York, 15th September 2017 - Following years of policy uncertainty and market stagnation,
the Department for Transport (DfT) has announced its intention to raise the
target under the Renewable Transport Fuel Obligation (RTFO), paving the way for
future growth of the UK biofuels industry.
The Government response to its consultation on proposed
amendments to the Renewable Transport Fuel Obligations Order has indicated that
the target level under the Obligation will rise to 7.25% from April 2018, further
increasing to 9.75% in 2020 and to 12.4% by 2032. By providing long term
certainty, the DfT hope to encourage future investment in a sector that
investors have been steadily losing faith in.
However, the Government has imposed restrictions on how this
target can be met, limiting the contribution that crop-based biofuels can make
towards the obligation to 4% in 2020, steadily declining to 2% in 2032. This
will inevitably place a significant demand on waste biofuel feedstocks, notably
on used cooking oil. Waste oils already provide close to 700 million litres of
the UK’s biodiesel supply, with consumption likely to more than double over the
next few years if targets are to be met. Over the longer term, demand for waste
feedstocks will continue to increase as the RTFO target level increases and
crop cap reduces, posing a potential risk to circular economy efforts to reduce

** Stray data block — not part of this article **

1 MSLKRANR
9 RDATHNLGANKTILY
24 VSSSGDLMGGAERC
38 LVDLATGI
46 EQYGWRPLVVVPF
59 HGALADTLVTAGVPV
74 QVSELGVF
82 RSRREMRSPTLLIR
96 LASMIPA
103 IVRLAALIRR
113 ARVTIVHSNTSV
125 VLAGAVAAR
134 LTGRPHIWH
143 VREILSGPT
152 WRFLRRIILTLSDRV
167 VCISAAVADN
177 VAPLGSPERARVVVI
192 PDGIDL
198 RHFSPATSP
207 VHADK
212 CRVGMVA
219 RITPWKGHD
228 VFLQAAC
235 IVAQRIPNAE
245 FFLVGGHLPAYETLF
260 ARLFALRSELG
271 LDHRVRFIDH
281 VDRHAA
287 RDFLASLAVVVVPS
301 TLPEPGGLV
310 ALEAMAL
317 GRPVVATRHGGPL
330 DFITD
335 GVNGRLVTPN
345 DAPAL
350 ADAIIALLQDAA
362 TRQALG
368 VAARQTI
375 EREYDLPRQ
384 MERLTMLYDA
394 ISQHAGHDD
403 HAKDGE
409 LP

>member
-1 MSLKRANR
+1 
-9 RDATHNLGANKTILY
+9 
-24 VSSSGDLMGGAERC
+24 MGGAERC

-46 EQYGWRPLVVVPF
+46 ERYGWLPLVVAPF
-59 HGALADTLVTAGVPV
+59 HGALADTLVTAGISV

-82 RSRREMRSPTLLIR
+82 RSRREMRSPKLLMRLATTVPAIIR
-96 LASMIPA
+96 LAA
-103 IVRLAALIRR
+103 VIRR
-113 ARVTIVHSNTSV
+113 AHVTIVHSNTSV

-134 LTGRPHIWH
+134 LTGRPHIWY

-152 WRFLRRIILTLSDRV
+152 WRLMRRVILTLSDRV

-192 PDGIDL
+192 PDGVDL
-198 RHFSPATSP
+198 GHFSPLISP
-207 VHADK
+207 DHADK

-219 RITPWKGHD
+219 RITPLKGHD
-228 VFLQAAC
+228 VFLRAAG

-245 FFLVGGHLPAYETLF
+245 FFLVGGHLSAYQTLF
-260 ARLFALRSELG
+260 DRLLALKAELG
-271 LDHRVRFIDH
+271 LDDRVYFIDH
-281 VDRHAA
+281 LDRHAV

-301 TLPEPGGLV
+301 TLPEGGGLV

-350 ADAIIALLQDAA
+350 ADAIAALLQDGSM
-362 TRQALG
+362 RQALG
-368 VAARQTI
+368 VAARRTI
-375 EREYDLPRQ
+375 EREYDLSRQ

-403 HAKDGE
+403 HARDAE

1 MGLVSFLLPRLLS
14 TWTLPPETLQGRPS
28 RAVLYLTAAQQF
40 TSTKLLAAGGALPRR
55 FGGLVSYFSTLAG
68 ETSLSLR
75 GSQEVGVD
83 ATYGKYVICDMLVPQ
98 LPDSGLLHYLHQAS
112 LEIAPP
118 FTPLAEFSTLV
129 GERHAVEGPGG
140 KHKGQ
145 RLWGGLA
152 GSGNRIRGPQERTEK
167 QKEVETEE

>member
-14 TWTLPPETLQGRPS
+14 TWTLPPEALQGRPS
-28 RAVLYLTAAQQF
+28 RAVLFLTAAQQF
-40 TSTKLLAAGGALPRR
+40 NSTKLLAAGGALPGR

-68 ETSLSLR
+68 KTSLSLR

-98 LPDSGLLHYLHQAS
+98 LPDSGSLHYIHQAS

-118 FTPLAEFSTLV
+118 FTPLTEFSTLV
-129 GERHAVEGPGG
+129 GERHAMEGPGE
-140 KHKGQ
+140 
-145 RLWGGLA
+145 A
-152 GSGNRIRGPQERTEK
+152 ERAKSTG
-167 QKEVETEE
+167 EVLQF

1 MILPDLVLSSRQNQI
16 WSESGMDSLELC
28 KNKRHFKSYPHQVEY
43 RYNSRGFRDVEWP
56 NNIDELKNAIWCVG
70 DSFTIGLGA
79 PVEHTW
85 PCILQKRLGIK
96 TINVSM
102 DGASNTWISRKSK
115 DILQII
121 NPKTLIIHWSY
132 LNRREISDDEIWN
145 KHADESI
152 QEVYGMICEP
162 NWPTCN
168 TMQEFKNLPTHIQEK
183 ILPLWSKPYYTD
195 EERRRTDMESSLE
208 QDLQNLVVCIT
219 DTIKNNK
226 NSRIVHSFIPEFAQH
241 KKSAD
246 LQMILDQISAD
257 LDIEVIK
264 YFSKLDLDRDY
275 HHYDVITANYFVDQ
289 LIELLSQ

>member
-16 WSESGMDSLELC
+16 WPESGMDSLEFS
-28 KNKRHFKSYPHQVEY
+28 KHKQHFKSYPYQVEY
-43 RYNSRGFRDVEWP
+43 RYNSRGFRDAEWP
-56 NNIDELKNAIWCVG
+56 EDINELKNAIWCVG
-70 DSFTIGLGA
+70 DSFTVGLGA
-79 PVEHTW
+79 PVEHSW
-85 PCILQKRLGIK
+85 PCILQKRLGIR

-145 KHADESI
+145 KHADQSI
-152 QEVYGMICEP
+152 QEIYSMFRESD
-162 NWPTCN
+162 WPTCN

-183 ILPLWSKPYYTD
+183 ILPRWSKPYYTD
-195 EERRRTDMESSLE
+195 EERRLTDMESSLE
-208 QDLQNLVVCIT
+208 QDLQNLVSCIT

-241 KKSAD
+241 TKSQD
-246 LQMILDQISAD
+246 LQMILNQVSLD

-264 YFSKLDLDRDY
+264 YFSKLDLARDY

waste generation. Due to these conflicting interests, it remains vital that
robust verification processes are enforced to ensure that waste biofuels are
produced from legitimate waste streams.
Meanwhile, there remains criticism from industry that the
crop cap is too low and that it could unnecessarily restrict the market for biofuels
that can demonstrate significant GHG savings and provide a meaningful
contribution to the UK economy, such as wheat bioethanol. There are equally
concerns that this policy will limit the UK’s competitiveness, with other EU
member states likely to enforce a crop cap set at 7%, as mandated under the EU
Indirect Land Use Change (ILUC) Directive.
Further to these changes, the UK has agreed the
implementation of a new sub-target within the obligation, focused on
encouraging investment in fuels that meets the DfT’s long terms strategic aims of
decarbonising the heavy goods vehicle and aviation sectors and encouraging
innovation in the UK fuels sector. The new ‘Development Fuel’ sub-target will
provide support to a range of high-blend renewable fuels produced from wastes,
including bio-substitute natural gas, renewable hydrogen, renewable aviation fuels
and any other fuel that can be blended above 25% and still meet relevant fuel
standards. However, additional support will not be provided to biopropane,
hydrogenated vegetable oil, biobutanol and biomethane from anaerobic digestion,
as was originally proposed. The target will rise steadily from 0.1% in 2019 to
2.8% in 2032, providing demand for upwards of 500 million litres of
‘development fuel’ by 2030.
Most of the fuels supported under the sub-target are not widely
available commercially and so it remains difficult to predict how the target
will impact the fuels industry and ultimately whether it will encourage UK
investment in new fuel technologies. Regardless, it remains a bold attempt by
the Government to support truly innovative and sustainable fuel technologies.
With the changes due to be enforced from April 2018, we can
but hope that after suffering many years of difficulties the UK biofuels sector
can now begin to flourish, setting an example for other bio-based industries to
The full Government response to it consultation on proposed
amendments to the Renewable Transport Fuel Obligations Order can be found here.